By the way, I almost forgot to mention that we had a near fatality during the baking process. Probably on account of my poor instructions, Mister pressed the wrong lever and the mixmaster came off its base and then the clip came off and fell inside the stand and later proved to have snapped. We hate needless waste and at the thought of having to throw a good mixmaster away because some clip broke, was unacceptable. Geoff took on yet another engineering “Mr Fix-It” Challenge. He disappeared off into the garage and returned with a clip he’d manipulated out of chunk of a metal hard disk. You can knock people for “keeping” all sort of bits and pieces for a rainy day but when they achieve a miracle like this, I can’t but be impressed.
Any memories or reflections? Would love to hear from you!
Well done! Looks yummy and I’m guessing the kids were super stoked about their contributions (pies always taste better with kidlet finger tracks through them). 🙂
Yummy! Good job kids.
I see BLISS in those beautiful young faces! 🙂
Your kids will have great memories, and I’m sure they don’t care if the final result isn’t perfect. You sound more organized about it than I ever was.
My younger daughter and I cook together sometimes. It’s fun to have a companion who cooks the same way–“what do you think, should we add some of this to it? 🙂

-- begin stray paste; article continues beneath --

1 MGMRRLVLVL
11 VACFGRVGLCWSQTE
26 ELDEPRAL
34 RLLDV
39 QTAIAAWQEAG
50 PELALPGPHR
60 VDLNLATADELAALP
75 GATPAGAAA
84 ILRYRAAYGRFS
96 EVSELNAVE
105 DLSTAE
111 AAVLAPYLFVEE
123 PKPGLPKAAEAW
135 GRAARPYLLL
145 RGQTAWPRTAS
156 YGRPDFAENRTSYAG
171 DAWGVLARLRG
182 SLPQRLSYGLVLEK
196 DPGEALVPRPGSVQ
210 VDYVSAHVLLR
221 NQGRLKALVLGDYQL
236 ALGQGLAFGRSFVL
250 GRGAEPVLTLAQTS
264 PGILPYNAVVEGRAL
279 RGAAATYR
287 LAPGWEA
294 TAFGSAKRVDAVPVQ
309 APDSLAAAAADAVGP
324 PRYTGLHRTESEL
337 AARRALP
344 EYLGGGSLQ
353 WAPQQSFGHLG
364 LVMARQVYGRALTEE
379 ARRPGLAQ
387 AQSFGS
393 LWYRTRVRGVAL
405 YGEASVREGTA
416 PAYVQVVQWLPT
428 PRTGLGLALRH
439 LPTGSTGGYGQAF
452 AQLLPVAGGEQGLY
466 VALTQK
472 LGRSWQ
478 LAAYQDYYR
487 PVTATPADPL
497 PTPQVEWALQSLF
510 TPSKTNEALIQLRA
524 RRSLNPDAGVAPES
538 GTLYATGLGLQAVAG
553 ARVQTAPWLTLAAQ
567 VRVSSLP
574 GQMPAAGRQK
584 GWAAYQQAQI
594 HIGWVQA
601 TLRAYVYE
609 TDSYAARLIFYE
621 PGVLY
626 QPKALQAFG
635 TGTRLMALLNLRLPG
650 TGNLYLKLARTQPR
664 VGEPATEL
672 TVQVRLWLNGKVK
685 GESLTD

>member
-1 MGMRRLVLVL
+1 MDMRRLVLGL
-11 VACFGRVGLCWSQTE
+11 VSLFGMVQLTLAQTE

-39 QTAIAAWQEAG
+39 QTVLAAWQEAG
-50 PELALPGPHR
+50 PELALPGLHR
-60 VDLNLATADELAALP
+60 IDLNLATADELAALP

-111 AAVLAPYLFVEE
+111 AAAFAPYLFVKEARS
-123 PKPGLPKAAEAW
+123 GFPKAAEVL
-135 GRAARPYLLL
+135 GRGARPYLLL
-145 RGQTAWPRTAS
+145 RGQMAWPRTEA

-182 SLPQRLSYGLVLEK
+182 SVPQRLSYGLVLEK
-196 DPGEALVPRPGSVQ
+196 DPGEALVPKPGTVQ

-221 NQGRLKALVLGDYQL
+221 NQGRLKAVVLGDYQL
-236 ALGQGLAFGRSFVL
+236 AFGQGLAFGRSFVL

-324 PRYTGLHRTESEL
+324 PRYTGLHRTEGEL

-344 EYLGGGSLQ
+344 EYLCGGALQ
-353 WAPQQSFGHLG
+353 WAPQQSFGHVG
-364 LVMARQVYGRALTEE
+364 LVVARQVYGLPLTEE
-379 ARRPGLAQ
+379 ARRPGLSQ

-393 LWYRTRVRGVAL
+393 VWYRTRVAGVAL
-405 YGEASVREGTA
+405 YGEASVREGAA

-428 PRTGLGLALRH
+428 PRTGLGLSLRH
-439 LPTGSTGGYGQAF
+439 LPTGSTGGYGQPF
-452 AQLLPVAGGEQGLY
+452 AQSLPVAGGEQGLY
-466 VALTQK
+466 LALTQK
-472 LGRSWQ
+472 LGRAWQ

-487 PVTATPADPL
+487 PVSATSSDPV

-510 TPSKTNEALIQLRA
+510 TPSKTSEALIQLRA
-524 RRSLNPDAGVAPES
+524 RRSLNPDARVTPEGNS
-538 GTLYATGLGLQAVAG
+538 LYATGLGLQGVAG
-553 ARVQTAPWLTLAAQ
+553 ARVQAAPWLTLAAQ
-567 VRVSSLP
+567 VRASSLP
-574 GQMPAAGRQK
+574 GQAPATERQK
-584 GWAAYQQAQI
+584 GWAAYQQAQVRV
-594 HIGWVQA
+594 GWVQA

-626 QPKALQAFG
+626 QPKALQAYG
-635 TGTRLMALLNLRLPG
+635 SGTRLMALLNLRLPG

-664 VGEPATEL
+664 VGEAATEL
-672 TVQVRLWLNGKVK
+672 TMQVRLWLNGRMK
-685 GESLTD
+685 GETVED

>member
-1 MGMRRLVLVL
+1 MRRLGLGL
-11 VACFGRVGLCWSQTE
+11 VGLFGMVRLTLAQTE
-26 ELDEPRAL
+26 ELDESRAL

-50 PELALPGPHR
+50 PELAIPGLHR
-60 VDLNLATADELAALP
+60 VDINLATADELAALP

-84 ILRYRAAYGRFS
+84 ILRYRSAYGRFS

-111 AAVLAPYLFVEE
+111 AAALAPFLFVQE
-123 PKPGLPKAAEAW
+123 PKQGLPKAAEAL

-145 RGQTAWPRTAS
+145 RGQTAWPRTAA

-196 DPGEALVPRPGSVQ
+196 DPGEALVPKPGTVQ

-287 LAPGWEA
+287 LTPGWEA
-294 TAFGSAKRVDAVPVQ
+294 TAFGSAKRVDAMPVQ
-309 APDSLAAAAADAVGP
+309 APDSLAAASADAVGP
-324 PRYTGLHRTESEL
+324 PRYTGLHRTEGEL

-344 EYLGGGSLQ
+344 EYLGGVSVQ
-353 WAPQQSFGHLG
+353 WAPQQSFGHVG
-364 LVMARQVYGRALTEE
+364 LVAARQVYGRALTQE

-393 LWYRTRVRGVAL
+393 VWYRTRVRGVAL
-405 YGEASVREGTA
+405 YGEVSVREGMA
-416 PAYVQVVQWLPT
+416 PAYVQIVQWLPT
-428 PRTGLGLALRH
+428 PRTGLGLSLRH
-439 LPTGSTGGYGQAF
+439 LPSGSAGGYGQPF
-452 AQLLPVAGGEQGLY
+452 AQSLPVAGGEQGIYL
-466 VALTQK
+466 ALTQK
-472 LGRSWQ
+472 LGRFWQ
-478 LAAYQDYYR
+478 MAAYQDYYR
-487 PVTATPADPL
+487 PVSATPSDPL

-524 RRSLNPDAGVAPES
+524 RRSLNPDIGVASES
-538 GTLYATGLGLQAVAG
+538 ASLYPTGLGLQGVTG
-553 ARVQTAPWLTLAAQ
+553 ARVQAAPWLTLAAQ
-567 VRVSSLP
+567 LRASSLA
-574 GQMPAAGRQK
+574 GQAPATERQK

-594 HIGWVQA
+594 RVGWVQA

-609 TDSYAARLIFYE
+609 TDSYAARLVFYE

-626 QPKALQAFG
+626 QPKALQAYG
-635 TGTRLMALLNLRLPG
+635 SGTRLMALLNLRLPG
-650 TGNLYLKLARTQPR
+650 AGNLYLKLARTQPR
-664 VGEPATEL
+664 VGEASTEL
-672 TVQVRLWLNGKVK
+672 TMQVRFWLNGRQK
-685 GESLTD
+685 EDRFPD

I’ve never attempted lemon meringue..I’m the only one in the family who likes it. I didn’t think about all the steps/technique involved. Exhausting. But fun when done with family help ! Love all the quotes you inserted in the post..nice. ☺ Van
Thanks very much, Van. I am going to persevere with this until I have nutted out the details and can post a good recipe and detailed, easy-to-follow instructions and tips xx Rowena
My sister-in-law and her adult daughters cook like that and are so in synch with each other. They experiment quite a bit too. This has been a good thing because one of the grand-daughters and severe and multiple food allergies and this has prepared them well for inventing recipes for her.
My kids have certainly shown a bit of flair with the presentation on occasions, while still being impulsive. I was just so relieved my husband could fix the mixmaster. I have a vintage one here and the beaters twisted and I starting to search for replacement beaters online, which you don’t want to do under pressure. I also didn’t want to have to buy a different brand either because we’ve had sunbeams all my life and I just wouldn’t do it. They’re all part of the experience.
Oh yes! Nothing like a finger in the mixture!
Thanks, Wilson. They did well.
Thanks Monika. I laughed at “kidlet finger tracks”. Well put. I also had two dogs underfoot. I made choc-chip cook9ies as well and the bits of butter and sugar were flying out of the mix master and onto the floor and they were only too willing to assist with the cleanup. Hope you are enjoying Spring. The sun is hanging on here as we almost hit Winter. Been getting a bit of rain though.
I can see it!!!
☺ Sweet !
I’m glad your husband was able to fix your mixer, too! 🙂
Thanks. It’s his second calling in life.
I would be enjoying Spring if it would actually show up. 🙂 It was 37 degrees this morning and drizzley. 3rd week in row of cloudy wet weather though we’ll be glad for it come August when it’s in the upper 90s. ❤